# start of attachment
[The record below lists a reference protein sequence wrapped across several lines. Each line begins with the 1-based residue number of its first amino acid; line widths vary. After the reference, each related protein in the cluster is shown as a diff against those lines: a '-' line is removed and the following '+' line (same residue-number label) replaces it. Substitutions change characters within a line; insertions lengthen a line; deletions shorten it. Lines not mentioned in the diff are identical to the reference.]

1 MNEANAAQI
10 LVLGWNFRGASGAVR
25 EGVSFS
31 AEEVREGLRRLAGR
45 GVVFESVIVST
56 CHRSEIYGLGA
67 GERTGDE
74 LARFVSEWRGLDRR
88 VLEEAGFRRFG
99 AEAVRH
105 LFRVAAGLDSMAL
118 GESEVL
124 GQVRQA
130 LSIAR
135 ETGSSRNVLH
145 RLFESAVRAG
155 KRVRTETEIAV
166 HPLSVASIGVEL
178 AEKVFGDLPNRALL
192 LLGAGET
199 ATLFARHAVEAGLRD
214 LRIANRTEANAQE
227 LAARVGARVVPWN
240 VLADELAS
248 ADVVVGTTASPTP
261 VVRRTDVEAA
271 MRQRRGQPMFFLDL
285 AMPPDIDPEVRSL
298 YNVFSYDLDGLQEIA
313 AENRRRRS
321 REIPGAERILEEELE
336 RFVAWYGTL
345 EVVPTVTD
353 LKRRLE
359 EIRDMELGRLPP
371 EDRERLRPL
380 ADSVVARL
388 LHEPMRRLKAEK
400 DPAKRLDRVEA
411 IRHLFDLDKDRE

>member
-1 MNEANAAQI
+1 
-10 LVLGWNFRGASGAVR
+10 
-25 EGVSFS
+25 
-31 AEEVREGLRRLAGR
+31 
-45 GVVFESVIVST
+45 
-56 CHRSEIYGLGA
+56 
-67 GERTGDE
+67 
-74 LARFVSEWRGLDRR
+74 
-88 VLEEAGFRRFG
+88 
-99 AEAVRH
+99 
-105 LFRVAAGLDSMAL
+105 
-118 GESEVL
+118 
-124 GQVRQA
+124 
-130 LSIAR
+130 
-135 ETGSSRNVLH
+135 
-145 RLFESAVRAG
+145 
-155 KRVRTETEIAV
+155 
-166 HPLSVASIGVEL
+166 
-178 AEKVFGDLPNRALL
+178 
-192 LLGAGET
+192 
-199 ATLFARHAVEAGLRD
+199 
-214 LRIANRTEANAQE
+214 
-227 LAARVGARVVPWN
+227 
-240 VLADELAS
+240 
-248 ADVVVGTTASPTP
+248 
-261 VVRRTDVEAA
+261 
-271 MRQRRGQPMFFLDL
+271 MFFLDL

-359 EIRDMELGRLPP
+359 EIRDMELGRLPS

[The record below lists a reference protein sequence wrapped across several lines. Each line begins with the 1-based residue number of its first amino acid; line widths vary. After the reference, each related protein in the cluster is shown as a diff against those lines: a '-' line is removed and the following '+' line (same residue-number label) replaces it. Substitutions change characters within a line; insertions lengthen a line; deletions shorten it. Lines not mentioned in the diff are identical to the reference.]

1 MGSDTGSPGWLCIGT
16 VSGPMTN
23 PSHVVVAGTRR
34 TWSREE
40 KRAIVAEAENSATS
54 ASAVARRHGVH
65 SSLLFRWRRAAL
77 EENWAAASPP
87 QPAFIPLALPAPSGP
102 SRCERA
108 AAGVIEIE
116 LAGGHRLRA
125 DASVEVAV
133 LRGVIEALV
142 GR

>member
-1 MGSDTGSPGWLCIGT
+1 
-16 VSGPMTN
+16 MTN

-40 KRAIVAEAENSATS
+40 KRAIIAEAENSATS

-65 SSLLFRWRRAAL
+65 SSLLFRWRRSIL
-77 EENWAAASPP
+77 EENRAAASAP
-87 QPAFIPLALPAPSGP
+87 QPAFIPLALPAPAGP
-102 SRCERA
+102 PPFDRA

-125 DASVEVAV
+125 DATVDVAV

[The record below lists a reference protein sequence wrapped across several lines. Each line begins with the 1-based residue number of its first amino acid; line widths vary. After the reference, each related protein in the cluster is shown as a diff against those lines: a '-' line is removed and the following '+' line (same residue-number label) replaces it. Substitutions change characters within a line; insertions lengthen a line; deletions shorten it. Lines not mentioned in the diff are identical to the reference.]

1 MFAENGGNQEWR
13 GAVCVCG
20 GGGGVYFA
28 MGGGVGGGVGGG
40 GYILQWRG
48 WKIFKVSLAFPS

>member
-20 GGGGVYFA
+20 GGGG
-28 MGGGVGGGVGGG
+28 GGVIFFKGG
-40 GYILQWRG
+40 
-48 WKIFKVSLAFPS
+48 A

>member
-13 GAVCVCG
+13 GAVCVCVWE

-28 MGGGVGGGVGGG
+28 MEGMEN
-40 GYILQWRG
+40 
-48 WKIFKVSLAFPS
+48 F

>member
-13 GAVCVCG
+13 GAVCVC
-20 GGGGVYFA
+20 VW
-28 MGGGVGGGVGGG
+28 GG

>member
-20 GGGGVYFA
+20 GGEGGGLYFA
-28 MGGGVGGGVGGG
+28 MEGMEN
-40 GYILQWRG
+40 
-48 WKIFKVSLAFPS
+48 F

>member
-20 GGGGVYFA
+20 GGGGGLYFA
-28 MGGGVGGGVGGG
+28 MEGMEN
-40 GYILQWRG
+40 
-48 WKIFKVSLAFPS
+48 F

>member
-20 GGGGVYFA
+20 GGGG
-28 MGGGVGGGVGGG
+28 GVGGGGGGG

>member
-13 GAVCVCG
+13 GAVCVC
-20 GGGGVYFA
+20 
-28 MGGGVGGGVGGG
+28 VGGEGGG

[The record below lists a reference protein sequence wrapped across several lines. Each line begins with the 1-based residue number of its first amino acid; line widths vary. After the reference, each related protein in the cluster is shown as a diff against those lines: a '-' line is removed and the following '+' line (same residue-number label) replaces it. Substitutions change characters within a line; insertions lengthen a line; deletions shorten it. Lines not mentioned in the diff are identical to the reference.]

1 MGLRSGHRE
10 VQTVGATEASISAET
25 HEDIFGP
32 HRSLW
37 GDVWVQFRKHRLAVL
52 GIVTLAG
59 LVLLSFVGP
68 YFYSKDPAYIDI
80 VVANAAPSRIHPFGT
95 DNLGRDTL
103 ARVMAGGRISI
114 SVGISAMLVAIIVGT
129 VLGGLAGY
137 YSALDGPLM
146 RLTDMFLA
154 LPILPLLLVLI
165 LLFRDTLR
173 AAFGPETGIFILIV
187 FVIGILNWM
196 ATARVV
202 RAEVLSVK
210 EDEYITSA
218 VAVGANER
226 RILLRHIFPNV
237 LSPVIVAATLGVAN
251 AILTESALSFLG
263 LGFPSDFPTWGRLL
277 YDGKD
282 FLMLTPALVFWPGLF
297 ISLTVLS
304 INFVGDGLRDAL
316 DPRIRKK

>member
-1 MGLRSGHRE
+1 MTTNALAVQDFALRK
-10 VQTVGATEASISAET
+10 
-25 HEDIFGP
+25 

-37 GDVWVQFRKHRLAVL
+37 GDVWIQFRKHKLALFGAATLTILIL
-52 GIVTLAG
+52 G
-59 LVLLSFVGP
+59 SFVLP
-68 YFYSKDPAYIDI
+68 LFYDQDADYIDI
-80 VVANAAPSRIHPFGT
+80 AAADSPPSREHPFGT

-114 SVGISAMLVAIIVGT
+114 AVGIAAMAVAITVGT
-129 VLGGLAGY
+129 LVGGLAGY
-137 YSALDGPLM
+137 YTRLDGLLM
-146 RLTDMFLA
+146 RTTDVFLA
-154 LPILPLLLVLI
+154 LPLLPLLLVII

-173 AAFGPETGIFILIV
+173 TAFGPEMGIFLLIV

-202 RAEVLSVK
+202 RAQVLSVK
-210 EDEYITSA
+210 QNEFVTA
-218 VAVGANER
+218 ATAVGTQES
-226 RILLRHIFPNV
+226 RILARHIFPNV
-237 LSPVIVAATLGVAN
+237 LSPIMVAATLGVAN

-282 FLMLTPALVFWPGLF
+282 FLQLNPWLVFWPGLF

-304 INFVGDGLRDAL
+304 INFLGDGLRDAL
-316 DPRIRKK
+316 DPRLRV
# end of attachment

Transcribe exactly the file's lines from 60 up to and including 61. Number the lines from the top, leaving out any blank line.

+88 
-99 AEAVRH